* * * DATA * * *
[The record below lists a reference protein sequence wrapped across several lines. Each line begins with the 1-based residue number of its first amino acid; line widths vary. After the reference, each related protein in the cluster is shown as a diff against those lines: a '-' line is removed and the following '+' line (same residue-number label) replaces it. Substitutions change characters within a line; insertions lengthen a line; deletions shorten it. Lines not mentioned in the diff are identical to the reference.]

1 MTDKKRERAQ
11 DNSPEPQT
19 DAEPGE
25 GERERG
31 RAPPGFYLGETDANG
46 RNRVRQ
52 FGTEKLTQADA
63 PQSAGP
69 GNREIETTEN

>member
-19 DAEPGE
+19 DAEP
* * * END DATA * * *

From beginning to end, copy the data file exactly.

[The record below lists a reference protein sequence wrapped across several lines. Each line begins with the 1-based residue number of its first amino acid; line widths vary. After the reference, each related protein in the cluster is shown as a diff against those lines: a '-' line is removed and the following '+' line (same residue-number label) replaces it. Substitutions change characters within a line; insertions lengthen a line; deletions shorten it. Lines not mentioned in the diff are identical to the reference.]

1 MTDKKRERAQ
11 DNSPEPQT
19 DAEPGE
25 GERERG
31 RAPPGFYLGETDANG
46 RNRVRQ
52 FGTEKLTQADA
63 PQSAGP
69 GNREIETTEN

>member
-19 DAEPGE
+19 DAEP